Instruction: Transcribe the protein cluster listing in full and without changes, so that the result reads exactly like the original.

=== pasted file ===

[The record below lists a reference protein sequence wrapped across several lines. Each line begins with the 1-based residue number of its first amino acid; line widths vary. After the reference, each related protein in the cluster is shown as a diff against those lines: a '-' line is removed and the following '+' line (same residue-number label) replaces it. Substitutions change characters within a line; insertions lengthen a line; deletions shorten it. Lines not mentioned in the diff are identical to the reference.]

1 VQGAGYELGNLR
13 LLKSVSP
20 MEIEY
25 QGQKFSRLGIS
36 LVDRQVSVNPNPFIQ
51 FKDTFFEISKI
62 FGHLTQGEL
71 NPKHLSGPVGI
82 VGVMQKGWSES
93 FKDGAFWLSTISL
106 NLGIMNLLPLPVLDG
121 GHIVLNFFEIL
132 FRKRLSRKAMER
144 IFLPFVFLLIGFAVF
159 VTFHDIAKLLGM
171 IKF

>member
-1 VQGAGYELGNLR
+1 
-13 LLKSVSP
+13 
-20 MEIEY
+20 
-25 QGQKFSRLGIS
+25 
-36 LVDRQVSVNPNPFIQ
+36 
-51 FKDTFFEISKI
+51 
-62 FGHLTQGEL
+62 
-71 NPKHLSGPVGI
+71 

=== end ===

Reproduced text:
[The record below lists a reference protein sequence wrapped across several lines. Each line begins with the 1-based residue number of its first amino acid; line widths vary. After the reference, each related protein in the cluster is shown as a diff against those lines: a '-' line is removed and the following '+' line (same residue-number label) replaces it. Substitutions change characters within a line; insertions lengthen a line; deletions shorten it. Lines not mentioned in the diff are identical to the reference.]

1 VQGAGYELGNLR
13 LLKSVSP
20 MEIEY
25 QGQKFSRLGIS
36 LVDRQVSVNPNPFIQ
51 FKDTFFEISKI
62 FGHLTQGEL
71 NPKHLSGPVGI
82 VGVMQKGWSES
93 FKDGAFWLSTISL
106 NLGIMNLLPLPVLDG
121 GHIVLNFFEIL
132 FRKRLSRKAMER
144 IFLPFVFLLIGFAVF
159 VTFHDIAKLLGM
171 IKF

>member
-1 VQGAGYELGNLR
+1 
-13 LLKSVSP
+13 
-20 MEIEY
+20 
-25 QGQKFSRLGIS
+25 
-36 LVDRQVSVNPNPFIQ
+36 
-51 FKDTFFEISKI
+51 
-62 FGHLTQGEL
+62 
-71 NPKHLSGPVGI
+71 